Santa Cruz Island
Santa Cruz (pop. 15,000) is the economic, tourism, and geographic center of the Galápagos. It’s the best base to explore surrounding islands on day tours and to pick up last-minute deals. As for the island itself, many of its attractions can be seen independently, which is not the case in the rest of the archipelago.
Puerto Ayora is the archipelago’s largest port and tourism hub, with the widest selection of hotels and restaurants. On the edge of town is Charles Darwin Research Station, the most convenient place to view giant tortoises up close, including the famous Lonesome George.
A 45-minute walk west of Puerto Ayora is the sandy expanse of Tortuga Bay, the longest beach in the Galápagos. Another short hike from town are the brackish waters of Las Grietas, fissures in the lava rocks that make for a relaxing, cool dip.
In the verdant highlands of Santa Cruz, there are several attractions that make an interesting day trip: Los Gemelos (The Twins) are two 30-meter-deep craters with abundant birdlife. East of Bellavista are the lava tunnels formed by the solidified outer skin of a molten lava flow. The biggest highland attraction is the huge El Chato Tortoise Reserve where these giant creatures roam in their natural habitat.
On the north side of the island, Bachas Beach is a frequent stop on tours to nearby Seymour Norte, Plazas, or on the way from the airport. The beach still contains wreckage of U.S. military barges from World War II as well as populations of Sally Lightfoot crabs and flamingos in nearby lagoons. Less frequently visited are the lagoons of Black Turtle Cove and Cerro Dragón.
Charles Darwin Research Station
About 15 minutes’ walk east of town is the headquarters of the Charles Darwin Foundation (tel. 5/252-6146, www.darwinfoundation.org, 7 a.m.–6 p.m. daily). The station was opened in the 1960s as a research and breeding center for endangered native species. There’s an information center, a small museum, and a tortoise breeding and rearing center, where endangered subspecies are hatched and cared for until they can be released into the wild.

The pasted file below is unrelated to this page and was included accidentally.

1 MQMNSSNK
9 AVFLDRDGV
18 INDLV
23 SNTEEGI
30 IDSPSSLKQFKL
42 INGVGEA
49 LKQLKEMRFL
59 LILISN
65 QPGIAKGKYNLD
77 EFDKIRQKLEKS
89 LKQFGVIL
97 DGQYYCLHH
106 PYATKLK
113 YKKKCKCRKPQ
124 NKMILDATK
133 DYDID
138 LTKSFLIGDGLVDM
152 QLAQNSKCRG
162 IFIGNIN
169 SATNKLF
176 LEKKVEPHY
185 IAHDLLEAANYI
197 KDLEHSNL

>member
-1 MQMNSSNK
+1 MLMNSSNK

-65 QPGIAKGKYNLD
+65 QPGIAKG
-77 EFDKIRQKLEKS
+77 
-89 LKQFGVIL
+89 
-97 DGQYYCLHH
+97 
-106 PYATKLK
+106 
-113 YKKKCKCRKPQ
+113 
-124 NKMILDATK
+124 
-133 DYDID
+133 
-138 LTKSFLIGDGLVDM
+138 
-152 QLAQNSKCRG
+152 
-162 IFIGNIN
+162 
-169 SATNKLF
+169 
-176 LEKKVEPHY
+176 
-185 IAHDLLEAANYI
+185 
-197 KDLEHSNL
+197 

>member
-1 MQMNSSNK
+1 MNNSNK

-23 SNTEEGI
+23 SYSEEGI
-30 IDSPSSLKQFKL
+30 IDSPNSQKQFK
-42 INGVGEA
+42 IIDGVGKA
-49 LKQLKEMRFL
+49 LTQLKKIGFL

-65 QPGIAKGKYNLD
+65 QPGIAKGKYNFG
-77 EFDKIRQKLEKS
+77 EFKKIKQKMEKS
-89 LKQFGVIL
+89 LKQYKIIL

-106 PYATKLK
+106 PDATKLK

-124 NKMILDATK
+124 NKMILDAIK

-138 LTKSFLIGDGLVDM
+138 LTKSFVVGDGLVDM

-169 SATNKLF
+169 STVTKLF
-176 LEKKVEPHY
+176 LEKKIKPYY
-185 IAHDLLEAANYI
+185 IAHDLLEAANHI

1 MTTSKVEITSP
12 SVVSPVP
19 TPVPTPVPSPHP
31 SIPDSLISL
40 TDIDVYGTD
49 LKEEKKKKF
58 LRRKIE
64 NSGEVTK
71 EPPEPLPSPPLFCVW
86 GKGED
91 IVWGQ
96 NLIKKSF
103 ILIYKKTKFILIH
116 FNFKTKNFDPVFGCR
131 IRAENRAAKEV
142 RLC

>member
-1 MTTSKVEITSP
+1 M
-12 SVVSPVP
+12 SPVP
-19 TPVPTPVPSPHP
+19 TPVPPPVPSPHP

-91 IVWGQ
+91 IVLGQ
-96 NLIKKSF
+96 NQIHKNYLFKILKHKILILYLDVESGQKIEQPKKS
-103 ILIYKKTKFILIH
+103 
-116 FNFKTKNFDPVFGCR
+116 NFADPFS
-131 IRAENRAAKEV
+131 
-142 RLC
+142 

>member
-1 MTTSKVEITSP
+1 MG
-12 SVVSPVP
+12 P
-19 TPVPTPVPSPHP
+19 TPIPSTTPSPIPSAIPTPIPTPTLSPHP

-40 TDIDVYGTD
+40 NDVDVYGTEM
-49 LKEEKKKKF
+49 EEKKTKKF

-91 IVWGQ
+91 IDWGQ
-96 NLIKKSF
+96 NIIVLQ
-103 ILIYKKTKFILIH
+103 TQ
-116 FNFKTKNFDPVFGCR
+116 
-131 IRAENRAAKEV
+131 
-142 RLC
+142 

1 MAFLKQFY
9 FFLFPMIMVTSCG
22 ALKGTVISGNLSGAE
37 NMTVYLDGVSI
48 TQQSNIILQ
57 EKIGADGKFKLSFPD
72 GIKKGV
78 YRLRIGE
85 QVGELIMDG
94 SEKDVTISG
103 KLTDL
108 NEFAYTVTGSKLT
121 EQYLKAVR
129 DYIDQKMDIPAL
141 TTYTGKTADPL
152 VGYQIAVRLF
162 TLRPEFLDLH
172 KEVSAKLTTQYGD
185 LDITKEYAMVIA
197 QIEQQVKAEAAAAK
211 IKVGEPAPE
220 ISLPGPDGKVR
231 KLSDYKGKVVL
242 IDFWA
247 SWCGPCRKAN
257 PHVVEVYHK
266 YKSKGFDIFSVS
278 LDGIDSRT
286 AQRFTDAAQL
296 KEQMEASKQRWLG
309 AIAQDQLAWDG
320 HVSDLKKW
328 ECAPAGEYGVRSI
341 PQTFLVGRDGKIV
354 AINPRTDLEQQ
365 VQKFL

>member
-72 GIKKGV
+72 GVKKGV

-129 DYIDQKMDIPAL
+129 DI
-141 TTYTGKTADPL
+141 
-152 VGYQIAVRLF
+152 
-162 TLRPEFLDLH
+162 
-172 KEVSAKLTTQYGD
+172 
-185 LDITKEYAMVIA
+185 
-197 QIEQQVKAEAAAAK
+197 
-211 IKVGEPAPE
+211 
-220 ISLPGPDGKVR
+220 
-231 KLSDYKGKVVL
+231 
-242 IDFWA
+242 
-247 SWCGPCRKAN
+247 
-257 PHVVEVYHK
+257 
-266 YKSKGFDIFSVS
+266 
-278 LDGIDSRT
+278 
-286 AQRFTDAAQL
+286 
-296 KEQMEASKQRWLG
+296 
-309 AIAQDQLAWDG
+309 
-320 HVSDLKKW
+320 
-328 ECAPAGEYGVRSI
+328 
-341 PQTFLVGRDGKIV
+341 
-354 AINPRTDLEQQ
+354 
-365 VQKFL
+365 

The highlight of the visit is the giant walk-in tortoise enclosure, where you can meet the giants face to face. There are 11 different subspecies, and the most famous resident is Lonesome George, the last surviving member of the Pinta Island subspecies. He has been here since 1971 and attempts to mate him with females of other subspecies have failed, so his species may die with him.
Note that the station is on every tour itinerary, so it’s a good idea to get here early to avoid the crowds. A small beach just outside the station is open 7 a.m.–6 p.m. daily.
This tiny island off the north coast of Santa Cruz is the best place to see large colonies of blue-footed boobies and magnificent frigate birds. You can decide for yourself which has the most interesting mating ritual—the boobies marching around displaying their blue feet or the frigates inflating their red chests to the size of a basketball. The 2.5-kilometer trail loops around the island and takes over an hour. At the end, you can appreciate the amazing sight of marine iguanas, sea lions, and red Sally Lightfoot crabs sharing the rocky beaches. Note that this is a very popular island and gets rather crowded, so the national park has raised the price of day trips, which average $125 pp from Puerto Ayora.
Getting to Santa Cruz Island
CITTEG, based at the new bus terminal two kilometers north of town, sends buses to the airport 7 a.m.–9:30 a.m. The trip costs $1.80 pp one-way and takes under an hour. If you miss the last bus at 9:30 a.m., a taxi ($15) is the only way to the airport.
There are daily services on small lanchas (speed-boat ferries) connecting Santa Cruz with San Cristóbal (2 hours) and Isabela (2.5 hours). Both routes cost $25 pp one-way. There is only one service per day; the ferries leave Isabela at 6 a.m. and San Cristóbal at 7 a.m., and depart Puerto Ayora for both islands at 2 p.m. If passenger numbers are larger, two boats run, and they can get booked up, so reserve one day in advance (there are a couple of kiosks opposite the dock). It can be a bumpy ride, particularly in the afternoon, so don’t eat a big meal beforehand.
White camionetas (pickup trucks) are available for hire all around town, and most destinations cost $1. You can also negotiate prices to go into the highlands (usually $30 for a half-day). Water taxis wait at the dock to shuttle passengers to boats waiting in the harbor ($0.60 pp daytime, $1 at night).
If you’re in a hurry and can afford the extra cost, take an interisland flights with EMETEBE (Los Colonos and Av. Charles Darwin, top fl., tel. 5/252-6177). Small eight-seater planes fly half-hour routes between San Cristóbal, Baltra, and Isabela several times per week. Prices are from $160 one-way, $260 round-trip, plus $15 taxes. TAME (tel. 5/252-6527) has an office at Avenida Charles Darwin and 12 de Febrero, and Aerogal (tel. 5/244-1950) has an office at Rodríguez Lara and San Cristóbal.
© Ben Westwood and Avalon Travel from Moon Ecuador & the Galápagos Islands, 5th Edition